The Best Cranberry Sauce
- 12 ounces fresh frozen cranberries
- 1 medium to large orange (with thick rind) cut into 8 parts.
- 1 cup sugar (or to taste)
In blender, pulse 1/2 cup sugar with half of the orange pieces (rind on) until completely chopped. Add half of the cranberries (frozen) and pulse to blend until completely chopped. Pour into bowl.
Repeat. Add sugar to taste.
Forty years ago in November of 1977 I made my very first batch of soap. Our baby girl, Sara, was just three months old at the time, and she had been born with a skin disease called seborrhea. It made her skin dry and non-elastic. Everywhere she moved her little body her skin cracked and bled. Though we took her to see our doctor time and time again, nothing he prescribed seemed to help her.
Then a wise old neighbor farm woman suggested to me that my baby might be sensitive to commercial soaps and detergents. She gave to me a bar of her stinky old-fashioned laundry soap and told me to wash my baby and everything she wore or touched with it. After three months of doctoring and prescritions, I was ready to try anything. I did as Dorothy suggested and in one week my baby was normal!
I learned to make that stinky laundry soap with fats saved from cooking roasts and making soups and stews. It worked for Sara, but it smelled awful. I wanted to learn to make pretty, nice smelling soaps. Forty years ago there were not many options available to someone wanting to learn this skill. There was no internet. Our library in Juneau, WI did not have much on the topic.
I researched old books in a library in Milwaukee and I learned about the rules of chemistry involved in soapmaking, as well as the history and a few old wives’ tales.
I learned enough to develop my own recipes. The first successful one was my Fresh Meadow Soap, which is my best seller to this day. It is one of five healing soaps I now make for people who have sensitive skin. The most important ingredient is chlorophyll, which comes from plants and promotes healing.
Sara still uses my soaps exclusively, though there was a short learning curve when she was in her teens and wanted to try something else. Almost immediately her skin broke out in a rash when she tried a commercial soap. Needless to say, she is my oldest, most loyal “customer”, though she gets all the she needs in exchange for a kiss and a hug.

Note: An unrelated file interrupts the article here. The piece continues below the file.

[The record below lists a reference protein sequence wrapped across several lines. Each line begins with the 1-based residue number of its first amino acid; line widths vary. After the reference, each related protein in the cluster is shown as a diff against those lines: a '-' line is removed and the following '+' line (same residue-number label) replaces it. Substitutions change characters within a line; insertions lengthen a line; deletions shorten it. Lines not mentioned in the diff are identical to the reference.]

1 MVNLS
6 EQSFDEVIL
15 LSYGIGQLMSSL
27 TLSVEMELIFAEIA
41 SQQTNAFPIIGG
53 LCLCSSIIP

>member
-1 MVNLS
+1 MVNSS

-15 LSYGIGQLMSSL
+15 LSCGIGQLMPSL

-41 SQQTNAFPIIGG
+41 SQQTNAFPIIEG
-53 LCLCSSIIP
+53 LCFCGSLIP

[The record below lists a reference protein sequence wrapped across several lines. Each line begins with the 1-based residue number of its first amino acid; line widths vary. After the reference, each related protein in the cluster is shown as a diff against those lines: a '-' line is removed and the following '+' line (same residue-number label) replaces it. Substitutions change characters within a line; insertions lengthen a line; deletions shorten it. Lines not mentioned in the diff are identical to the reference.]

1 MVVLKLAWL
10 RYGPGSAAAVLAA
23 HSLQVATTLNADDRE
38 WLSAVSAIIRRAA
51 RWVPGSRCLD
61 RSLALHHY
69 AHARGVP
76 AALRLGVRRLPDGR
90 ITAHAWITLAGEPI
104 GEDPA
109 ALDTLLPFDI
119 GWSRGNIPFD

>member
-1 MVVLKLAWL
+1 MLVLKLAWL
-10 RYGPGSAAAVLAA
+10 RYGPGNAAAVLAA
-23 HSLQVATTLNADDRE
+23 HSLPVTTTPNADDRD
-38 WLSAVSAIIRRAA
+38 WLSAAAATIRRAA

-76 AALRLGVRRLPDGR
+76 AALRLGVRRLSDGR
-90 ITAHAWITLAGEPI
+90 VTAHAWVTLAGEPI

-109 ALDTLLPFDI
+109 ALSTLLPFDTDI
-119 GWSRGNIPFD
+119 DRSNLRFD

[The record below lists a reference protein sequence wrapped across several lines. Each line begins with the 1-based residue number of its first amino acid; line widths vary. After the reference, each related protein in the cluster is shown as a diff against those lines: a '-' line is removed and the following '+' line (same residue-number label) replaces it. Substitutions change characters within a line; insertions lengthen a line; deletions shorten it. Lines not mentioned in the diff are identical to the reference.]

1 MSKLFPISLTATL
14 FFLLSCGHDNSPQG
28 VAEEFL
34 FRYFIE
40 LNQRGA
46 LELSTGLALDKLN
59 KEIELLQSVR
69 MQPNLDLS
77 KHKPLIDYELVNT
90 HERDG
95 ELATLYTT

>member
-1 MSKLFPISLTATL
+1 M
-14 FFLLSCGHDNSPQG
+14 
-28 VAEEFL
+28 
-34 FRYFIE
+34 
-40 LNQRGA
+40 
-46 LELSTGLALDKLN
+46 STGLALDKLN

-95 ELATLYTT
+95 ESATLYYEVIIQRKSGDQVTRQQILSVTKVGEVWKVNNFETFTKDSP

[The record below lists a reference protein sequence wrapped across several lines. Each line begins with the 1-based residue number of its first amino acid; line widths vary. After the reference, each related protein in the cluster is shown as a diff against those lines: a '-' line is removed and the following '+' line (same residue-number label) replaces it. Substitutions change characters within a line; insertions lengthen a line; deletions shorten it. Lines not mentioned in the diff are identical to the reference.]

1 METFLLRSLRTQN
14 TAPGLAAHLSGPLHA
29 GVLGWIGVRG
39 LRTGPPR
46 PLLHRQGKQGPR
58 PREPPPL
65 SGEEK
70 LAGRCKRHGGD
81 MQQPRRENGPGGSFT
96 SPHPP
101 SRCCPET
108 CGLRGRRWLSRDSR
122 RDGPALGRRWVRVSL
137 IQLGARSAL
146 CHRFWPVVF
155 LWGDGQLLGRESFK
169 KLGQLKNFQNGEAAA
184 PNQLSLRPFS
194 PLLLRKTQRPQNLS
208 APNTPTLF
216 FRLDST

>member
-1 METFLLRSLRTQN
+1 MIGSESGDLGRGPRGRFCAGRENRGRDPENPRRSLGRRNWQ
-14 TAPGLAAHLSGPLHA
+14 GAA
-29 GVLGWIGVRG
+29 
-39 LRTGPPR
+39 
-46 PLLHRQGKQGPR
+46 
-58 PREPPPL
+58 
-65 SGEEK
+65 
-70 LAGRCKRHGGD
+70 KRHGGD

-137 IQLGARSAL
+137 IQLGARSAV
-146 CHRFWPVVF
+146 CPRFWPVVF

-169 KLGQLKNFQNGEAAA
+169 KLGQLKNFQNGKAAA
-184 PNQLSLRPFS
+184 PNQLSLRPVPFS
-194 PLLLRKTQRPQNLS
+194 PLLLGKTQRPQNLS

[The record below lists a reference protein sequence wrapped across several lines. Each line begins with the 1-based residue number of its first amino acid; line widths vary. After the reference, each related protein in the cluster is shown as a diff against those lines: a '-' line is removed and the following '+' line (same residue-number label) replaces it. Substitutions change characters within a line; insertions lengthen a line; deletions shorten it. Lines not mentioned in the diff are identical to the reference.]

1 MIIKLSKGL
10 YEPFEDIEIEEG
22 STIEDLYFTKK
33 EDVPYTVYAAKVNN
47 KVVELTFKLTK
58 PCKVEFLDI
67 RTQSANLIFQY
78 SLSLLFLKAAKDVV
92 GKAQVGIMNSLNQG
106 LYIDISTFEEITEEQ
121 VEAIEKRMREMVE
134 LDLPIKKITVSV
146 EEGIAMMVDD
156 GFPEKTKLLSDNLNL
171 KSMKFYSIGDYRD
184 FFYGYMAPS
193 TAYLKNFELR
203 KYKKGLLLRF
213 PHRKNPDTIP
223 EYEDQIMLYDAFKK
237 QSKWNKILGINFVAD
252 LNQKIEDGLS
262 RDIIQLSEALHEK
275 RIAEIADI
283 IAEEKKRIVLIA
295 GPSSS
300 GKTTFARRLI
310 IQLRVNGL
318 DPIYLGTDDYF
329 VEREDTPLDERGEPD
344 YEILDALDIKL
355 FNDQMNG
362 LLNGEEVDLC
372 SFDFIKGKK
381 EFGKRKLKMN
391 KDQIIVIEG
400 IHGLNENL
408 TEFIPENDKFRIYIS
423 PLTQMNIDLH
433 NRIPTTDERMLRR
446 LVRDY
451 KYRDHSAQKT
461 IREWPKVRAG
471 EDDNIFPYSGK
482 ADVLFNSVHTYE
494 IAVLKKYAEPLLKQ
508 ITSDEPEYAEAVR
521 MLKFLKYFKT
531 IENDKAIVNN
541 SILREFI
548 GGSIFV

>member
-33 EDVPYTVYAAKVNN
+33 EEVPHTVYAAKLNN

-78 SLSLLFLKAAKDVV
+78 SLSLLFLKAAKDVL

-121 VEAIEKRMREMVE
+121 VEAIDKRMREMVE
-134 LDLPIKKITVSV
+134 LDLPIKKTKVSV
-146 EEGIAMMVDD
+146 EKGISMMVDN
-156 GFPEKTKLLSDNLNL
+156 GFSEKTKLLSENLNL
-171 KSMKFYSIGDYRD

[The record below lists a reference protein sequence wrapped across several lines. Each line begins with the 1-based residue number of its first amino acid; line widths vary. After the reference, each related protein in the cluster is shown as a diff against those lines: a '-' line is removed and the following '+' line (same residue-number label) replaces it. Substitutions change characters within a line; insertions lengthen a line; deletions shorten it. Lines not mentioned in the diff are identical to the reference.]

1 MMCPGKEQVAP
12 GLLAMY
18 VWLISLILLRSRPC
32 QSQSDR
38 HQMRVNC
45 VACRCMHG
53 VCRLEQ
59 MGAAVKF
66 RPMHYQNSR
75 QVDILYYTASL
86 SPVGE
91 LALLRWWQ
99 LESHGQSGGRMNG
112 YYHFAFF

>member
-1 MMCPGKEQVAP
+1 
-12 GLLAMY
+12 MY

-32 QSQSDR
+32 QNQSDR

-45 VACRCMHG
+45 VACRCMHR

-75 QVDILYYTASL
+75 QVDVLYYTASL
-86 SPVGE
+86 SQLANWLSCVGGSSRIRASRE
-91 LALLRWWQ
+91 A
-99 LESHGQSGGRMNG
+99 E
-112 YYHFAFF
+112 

When word spread locally about how my soap had helped Sara, others asked to buy some for their loved ones who had skin problems. I had a nice little home business going to make a little pocket change. I had three children, a husband, a garden, cows to milk twice a day, some sheep and chickens. Life was good.
Then, sometime in the early 1990s, a local freelance journalist interviewed me about it. Her article was sold over the associated press. Several small town newspapers across the US published the story. I got a few letters in the mail, a few requests to buy some soap. Now I had a mail-order business. Everything was primitive. I saved cereal boxes in which to package and mail the soap. I asked family and friends to save their boxes, too, when the need arose.
In 1993 the Milwaukee Journal published a story about my soap business on the front page of their business section. As a result, I got 10,000 letters in the mail over a period of a few weeks. I had no computer. I asked Jim (my husband) if he would help me to answer all those letters asking for my recipes, to buy soap, or if I would come to teach them to make it. He told me “no. You got yourself into this mess, now you can get yourself out.” I answered every one of those letters by hand. When I was finished, I had a little bit bigger business. By this time our children were in highschool and university. They could help out more on the farm and I could do more with my business. I made enough money to remodel my kitchen and to buy a pipeline milking system for the barn so I didn’t have to carry the milk from the cow to the bulk tank anymore. Again, life was good.